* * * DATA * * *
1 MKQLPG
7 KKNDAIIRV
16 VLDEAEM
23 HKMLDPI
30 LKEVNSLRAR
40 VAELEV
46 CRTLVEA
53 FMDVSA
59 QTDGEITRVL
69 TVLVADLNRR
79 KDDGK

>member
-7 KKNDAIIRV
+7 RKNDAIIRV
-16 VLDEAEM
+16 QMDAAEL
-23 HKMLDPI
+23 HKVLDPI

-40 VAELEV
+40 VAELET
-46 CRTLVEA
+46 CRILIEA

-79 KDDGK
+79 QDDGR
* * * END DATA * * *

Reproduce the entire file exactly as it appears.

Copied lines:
1 MKQLPG
7 KKNDAIIRV
16 VLDEAEM
23 HKMLDPI
30 LKEVNSLRAR
40 VAELEV
46 CRTLVEA
53 FMDVSA
59 QTDGEITRVL
69 TVLVADLNRR
79 KDDGK

>member
-7 KKNDAIIRV
+7 RKNDAIIRV
-16 VLDEAEM
+16 QMDAAEL
-23 HKMLDPI
+23 HKVLDPI

-40 VAELEV
+40 VAELET
-46 CRTLVEA
+46 CRILIEA

-79 KDDGK
+79 QDDGR